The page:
In high school, one of the mandatory courses was succinctly named “Technology,” in which students cycled through various stations acquiring largely non-essential information. These stations consisted of things like career placement tests (my routinely no. 1 and no. 2 ranked jobs were circus performer and sanitation engineer), typing games we had mastered by grade 7, and PowerPoint tutorials. At the end of each unit, we were tested on the knowledge we had accrued, receiving a score out of 10. The scores were then averaged to calculate our grade for the course.
There were more stations than the syllabus allotted time for, meaning not every student did the same stations as one another. It also meant that each rotation switch, which occurred roughly every 4 days, brought on anticipation and dread. The anticipation corresponding to the easier stations like career planning and typing, and the dread belonging to one station in particular: Carpentry and Design. Not only was this station the most difficult, it lasted twice as long as every other station and weighed twice as much in relation to our final grade.
The goal of carpentry was to construct some type of building, ranging from a house to an office building. Throughout the 8 days, we had to perfectly construct our buildings by inputting a series of measurements based on the Canadian Building Code guidelines. If you typed in an incorrect measurement, the program would re-set and you’d be assigned a different structure. The grade for this station was calculated based on the completion percentage of your building and your score on the final quiz (which was 50 questions about measurements). Rumor had it that nobody had ever received above 80% on either part.
When it finally came my turn to construct a building, I was assigned a house with an attached garage and a shed. At this point in my life, failure was my greatest fear, and so I studied the Building Code like it contained the secret to true happiness. I crafted the house—two stories with a front porch—and the garage flawlessly over a 5-day period. Not a measurement was out of order. And then I moved on to the shed.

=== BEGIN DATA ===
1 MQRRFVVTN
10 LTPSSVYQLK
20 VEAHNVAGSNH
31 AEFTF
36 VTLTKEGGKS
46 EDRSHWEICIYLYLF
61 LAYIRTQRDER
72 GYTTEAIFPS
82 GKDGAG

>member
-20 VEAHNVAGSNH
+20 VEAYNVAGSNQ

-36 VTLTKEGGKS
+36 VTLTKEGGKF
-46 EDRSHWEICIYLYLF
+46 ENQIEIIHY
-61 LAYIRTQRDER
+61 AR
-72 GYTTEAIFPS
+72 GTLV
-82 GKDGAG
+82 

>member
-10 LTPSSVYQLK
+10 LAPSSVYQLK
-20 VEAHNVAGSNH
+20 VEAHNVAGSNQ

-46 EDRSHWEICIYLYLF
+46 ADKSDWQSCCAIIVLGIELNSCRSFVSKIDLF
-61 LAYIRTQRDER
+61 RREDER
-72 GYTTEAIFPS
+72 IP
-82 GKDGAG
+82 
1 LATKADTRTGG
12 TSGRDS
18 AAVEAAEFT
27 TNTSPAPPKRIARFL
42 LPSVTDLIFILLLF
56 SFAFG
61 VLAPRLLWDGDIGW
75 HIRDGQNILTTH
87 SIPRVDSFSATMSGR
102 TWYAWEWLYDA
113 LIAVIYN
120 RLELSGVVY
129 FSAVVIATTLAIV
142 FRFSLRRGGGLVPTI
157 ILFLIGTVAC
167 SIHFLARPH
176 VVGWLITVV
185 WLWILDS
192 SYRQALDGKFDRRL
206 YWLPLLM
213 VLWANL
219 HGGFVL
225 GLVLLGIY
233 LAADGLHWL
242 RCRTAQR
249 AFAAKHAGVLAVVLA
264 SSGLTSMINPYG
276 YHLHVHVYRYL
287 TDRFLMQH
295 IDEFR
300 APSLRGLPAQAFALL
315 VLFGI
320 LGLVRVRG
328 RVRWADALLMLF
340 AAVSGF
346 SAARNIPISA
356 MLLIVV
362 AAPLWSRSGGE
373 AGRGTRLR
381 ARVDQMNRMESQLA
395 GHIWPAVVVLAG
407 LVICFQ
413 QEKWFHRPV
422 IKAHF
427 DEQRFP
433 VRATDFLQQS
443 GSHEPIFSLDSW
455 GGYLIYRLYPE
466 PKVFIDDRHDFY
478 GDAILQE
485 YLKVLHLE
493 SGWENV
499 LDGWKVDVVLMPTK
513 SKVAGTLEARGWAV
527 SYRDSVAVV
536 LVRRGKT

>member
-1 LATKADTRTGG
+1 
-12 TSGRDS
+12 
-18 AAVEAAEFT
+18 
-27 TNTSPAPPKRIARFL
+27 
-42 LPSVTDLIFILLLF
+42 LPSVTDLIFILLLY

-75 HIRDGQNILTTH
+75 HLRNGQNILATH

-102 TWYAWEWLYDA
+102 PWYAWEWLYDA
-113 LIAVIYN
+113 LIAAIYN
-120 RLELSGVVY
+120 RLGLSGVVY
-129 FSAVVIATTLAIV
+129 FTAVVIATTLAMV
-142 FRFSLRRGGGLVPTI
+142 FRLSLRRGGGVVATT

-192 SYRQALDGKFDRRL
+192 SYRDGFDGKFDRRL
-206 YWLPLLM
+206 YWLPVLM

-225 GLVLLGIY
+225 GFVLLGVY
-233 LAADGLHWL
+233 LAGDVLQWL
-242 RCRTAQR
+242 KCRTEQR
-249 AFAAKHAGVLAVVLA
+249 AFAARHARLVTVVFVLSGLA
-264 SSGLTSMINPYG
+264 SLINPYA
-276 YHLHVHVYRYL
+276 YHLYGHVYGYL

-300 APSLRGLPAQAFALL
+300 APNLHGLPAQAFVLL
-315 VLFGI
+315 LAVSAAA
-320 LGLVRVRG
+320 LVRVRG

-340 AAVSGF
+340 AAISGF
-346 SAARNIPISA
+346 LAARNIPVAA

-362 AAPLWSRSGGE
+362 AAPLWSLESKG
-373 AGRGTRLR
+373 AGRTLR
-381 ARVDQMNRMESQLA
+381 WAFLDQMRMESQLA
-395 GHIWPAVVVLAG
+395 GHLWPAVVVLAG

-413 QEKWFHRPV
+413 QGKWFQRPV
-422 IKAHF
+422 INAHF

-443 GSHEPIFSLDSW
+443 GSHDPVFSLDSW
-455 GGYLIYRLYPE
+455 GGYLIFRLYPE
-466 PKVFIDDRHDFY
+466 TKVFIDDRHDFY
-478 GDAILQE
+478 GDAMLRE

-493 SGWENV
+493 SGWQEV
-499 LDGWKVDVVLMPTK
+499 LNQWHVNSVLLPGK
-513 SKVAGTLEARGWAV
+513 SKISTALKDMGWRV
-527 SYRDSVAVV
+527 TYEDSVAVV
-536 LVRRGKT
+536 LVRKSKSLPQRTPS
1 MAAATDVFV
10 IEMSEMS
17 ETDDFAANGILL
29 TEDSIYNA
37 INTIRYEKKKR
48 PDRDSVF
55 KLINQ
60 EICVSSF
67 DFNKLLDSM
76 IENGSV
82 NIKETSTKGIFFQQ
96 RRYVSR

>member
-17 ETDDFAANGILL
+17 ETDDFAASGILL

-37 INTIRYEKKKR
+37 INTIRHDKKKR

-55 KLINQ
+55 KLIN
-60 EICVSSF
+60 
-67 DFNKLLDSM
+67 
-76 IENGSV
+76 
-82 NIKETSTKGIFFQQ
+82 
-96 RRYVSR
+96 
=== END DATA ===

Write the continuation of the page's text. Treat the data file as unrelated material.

Perhaps I grew cocky or delirium set in or (the most plausible of all) the Building Code guidelines were incorrect. Whatever it was, the shed was my downfall. I input the very first measurement—the length of the shed—and the box in which it resided immediately turned a loud, taunting red. The screen faded black, pixel by pixel, in the longest 30 seconds of my life. It was eventually replaced by the welcome screen and the knowledge that my failure was irreversible. I, too, would not receive anywhere close to 80%.
Luckily for Shed Long, baseball leaves room for imprecise measurements.
When I was growing up in a very rural area far before The Age of Fortnite, summer vacation was a period of time that was fun and exciting for about three weeks before realizing that there was nothing for me to do. Outside of an occasional trip or a camp, I basically spent my time during the summer either watching TV or playing through a season mode of a sports video game back when sports video games weren’t all that good.
When boredom hits you with a vengeance at that age, you start to get questionable ideas. One such idea involved going outside and inventing a new sport to play. At that point, you’ve got a chance of either becoming the next James Naismith or some random kid who came up with a dumb idea that was sure to be forgotten in the next 24 hours. I fell into the latter category.
The idea was simple enough: We had a bat and we had a ball, some landmarks in our backyard that made for bases, and we had a simple rule set that made it easy for this to be played one-on-one. The only difference between our brand new innovation and the sport that had been around for a century was that our sport had an aluminum bat and a big basketball as the primary ball. The reasoning was that baseball would be a lot more fun if the ball was bigger, but why settle for just a softball when you can use the magical properties of inflation to hit dingers every other at bat? We were geniuses.
It took two at-bats to expose the horrors of the plan. My cousin was the first one to take a literal swing at the basketball and while he did indeed hit the ball a mighty long way, the recoil of the bat came perilously close to knocking him on the head. A smart kid would have seen this happen and gone back inside and hopped on the Nintendo 64. I was not a smart kid.
I took my turn and I made contact as well. I made contact twice with one swing, in fact — once with the ball and once with my head. The good news is that I wasn’t seriously hurt, but I did have a nasty bump on my head for a couple of days. I also stayed inside.
If there’s one thing that I want you all to learn from my foolishness as a child, it’s that maybe Fortnite isn’t all that bad for children or major league baseball players — especially when the alternative involves a dangerous sport including a bat and a basketball.
Thank you for reading
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